New govt to face 5 major challenges to boost power, energy supply in 5 yrs

Posted January 4th, 2009 by |
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The new government will have to craft pragmatic strategies to deal with five major challenges it is going to face in boosting the country’s power and energy supply as Awami League committed in its election manifesto. The challenges are ensuring fuel supply, necessary fund mobilisation removal of bureaucratic tangle, accessibility to machines and building associated infrastructures and reducing implementation periods, energy experts said.

Bangladesh Awami League, which is set to form the next government, had announced in its election manifesto – Charter for Change – it would increase the power generation to 7,000 MW by 2013 from the existing production level. As per the manifesto, the power supply will be increased to 5000 MW by 2011 and to 7000 MW by 2013. At present, the country’s electricity generation is about 3,500 MW against the demand for about 5,500 MW. According to the experts, the arrangement for additional gas supply to augment power generation will be the first and main challenge for the new government.

To do that, they said, it would require about 600 million cubic feet of gas per day (MMCFD) to generate the existing 3500 MW of electricity, and additional 600 MMCFD gas will require to be put in place to raise it to 7000 MW. So, the new government will have to arrange additional 600 million cubic feet per day (MMCFD) to reach the power generation target. But, there is no immediate option to increase the gas production in the present situation. Prof Ijaz Hossain, a teacher of Chemical Engineering Department of BUET, said if the government aggressively tries to increase gas production it will need at least two years’ time to find new gas from new exploration.

“If it tries to increase gas production from the existing fields, it’ll also require at least one and half years’ time…. So, the challenge is real, but there is possibility to increase production from some existing gas fields like Titas, Habiganj, Bibiyana and Moulvibazar, ” he said.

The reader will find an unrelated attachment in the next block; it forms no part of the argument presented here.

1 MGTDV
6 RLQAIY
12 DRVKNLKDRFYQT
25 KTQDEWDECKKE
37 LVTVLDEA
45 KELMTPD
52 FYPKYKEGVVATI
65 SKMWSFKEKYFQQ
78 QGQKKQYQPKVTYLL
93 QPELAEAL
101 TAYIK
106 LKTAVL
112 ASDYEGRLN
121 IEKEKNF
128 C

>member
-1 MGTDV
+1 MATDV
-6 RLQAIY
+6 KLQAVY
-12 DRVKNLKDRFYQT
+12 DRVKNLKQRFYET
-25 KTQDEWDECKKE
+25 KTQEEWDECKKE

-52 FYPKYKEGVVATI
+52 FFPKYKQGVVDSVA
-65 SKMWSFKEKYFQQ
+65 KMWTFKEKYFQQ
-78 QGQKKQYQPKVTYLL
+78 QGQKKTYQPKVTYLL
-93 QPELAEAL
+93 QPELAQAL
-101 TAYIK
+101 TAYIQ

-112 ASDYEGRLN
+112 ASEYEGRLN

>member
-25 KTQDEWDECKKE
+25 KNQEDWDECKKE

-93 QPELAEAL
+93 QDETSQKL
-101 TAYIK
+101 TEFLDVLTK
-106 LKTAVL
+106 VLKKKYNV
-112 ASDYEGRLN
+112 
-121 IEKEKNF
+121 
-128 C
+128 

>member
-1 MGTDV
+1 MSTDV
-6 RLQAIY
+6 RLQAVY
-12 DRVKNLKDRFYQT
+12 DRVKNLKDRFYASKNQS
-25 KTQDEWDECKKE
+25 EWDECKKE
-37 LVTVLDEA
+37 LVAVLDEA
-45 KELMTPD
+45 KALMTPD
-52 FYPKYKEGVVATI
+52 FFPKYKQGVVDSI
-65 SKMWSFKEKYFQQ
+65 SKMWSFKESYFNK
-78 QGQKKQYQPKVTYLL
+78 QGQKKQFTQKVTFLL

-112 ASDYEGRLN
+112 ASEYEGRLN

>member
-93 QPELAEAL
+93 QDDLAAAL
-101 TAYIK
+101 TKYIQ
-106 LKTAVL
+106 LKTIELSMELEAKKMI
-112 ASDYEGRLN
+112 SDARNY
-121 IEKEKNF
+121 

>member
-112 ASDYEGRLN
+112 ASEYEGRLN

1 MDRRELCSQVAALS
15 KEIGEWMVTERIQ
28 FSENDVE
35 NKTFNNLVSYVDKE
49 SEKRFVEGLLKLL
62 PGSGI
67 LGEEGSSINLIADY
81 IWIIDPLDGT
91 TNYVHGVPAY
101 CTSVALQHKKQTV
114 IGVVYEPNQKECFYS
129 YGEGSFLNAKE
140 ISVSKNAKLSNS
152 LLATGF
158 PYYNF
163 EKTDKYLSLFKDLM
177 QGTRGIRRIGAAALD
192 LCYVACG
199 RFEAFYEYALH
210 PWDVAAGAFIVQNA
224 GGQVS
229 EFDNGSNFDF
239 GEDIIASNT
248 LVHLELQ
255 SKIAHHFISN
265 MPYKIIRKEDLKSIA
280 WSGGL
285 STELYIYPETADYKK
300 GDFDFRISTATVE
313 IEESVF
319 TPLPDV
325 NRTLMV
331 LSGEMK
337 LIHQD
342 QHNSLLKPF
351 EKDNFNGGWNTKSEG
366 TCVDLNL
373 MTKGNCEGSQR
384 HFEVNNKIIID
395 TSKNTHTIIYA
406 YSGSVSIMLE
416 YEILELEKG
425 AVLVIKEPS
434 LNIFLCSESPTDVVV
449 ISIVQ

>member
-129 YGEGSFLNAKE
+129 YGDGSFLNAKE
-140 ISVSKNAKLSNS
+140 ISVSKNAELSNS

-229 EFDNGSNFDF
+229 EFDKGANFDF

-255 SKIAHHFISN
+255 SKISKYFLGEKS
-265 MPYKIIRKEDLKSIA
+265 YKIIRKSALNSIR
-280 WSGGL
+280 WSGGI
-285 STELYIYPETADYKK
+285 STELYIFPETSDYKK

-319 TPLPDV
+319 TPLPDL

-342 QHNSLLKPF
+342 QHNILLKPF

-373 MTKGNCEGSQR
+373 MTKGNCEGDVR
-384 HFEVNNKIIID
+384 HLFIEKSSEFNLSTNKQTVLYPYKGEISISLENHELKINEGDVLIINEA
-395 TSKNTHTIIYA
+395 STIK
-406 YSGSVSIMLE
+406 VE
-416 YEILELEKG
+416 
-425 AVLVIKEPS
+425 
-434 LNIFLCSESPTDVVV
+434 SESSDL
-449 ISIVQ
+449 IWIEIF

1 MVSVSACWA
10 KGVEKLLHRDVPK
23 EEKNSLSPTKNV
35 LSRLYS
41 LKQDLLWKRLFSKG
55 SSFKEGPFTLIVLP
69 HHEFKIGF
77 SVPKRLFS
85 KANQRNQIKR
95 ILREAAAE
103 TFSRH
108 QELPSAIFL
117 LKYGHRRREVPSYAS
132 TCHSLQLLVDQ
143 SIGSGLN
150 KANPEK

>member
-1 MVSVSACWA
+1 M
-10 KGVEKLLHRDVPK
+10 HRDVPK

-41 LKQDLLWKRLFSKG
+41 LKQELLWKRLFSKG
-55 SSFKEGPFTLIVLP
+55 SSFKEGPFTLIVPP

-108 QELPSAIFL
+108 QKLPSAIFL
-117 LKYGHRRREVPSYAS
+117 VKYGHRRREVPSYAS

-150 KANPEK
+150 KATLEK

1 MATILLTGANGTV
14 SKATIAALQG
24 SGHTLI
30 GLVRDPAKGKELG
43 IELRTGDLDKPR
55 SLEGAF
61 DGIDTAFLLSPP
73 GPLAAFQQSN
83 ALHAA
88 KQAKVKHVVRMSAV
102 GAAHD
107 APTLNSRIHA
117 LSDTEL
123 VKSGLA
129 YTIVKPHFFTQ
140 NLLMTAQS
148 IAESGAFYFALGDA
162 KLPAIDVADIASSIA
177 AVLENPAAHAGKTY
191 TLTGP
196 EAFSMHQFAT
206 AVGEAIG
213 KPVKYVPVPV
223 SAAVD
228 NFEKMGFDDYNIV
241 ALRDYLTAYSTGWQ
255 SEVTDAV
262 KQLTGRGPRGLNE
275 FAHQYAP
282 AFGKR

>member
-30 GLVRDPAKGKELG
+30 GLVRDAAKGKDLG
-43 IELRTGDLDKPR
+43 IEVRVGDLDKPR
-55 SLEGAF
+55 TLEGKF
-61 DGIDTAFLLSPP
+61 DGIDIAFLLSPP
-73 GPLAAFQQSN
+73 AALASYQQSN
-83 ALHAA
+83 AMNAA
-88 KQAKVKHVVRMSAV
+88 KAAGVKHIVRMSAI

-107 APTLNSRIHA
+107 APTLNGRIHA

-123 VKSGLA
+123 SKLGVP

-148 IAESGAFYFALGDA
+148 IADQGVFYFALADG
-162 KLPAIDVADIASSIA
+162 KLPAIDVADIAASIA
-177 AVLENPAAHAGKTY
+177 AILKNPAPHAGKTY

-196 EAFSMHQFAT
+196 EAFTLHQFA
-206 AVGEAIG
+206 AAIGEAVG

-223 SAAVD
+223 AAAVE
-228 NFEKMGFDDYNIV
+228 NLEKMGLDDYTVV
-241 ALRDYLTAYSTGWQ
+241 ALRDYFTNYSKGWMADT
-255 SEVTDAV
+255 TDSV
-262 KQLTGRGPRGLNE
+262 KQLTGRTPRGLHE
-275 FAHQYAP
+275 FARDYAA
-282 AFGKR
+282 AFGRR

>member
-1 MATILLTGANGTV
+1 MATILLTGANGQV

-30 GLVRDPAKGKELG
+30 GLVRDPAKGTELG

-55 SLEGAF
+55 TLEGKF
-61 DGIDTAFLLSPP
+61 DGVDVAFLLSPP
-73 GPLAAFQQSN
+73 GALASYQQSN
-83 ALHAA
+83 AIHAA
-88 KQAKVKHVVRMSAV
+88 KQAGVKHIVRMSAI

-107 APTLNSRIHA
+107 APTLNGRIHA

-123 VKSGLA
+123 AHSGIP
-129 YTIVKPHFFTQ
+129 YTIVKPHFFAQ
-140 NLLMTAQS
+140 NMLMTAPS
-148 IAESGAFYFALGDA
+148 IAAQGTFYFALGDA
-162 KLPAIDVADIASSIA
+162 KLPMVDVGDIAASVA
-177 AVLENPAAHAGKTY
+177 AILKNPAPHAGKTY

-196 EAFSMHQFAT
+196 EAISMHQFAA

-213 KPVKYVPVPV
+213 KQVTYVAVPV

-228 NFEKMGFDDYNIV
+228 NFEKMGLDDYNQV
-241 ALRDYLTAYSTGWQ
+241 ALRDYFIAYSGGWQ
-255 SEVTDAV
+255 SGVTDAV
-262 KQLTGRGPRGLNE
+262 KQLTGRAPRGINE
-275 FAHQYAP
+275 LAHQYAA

Prof Ijaz insisted that the new government needs to look for alternative sources of energy supply like coal to increase the power generation. The second challenge for the coming government is to mobilise required funds to arrange the additional gas for fuelling power plants.

There will be a need to invest several billion dollars for giving a boost to gas production while, according to a former chairman of Bangladesh Power Development Board (BPDB), about US$ 4.5 billion will be required to invest in power generation, transmission and distribution segments to raise the electricity generation to 7,000 MW.

Prof Shahidul Islam Khan, Director of Energy Centre, BUET, said purchasing new power plants would be another major challenge for the new government as most of the power plant manufacturers in the USA and Europe are booked until 2011 to sell their machines. The fourth challenge will be to simultaneously building associated infrastructures like installation of gas supply lines and power transmission and distribution lines for gas and power supply.

Another big challenge is to improve the bureaucratic decision-making process. Now at least 18 months are needed to have a final decision on any infrastructure project like setting up of power plants, as there are many ministries, departments and agencies that need to give their own clearances to any purchase proposal involving Tk 50 crore or more.

“Any file on such purchase proposal needs to move around at least 40 hands of bureaucrats for their decisions,” said a top government official.He said: “If the new government wants to gear up the decision-making process, it must improve the efficiency level and reduce the procedural timeframe. And the same steps are necessary in project implementation too.”


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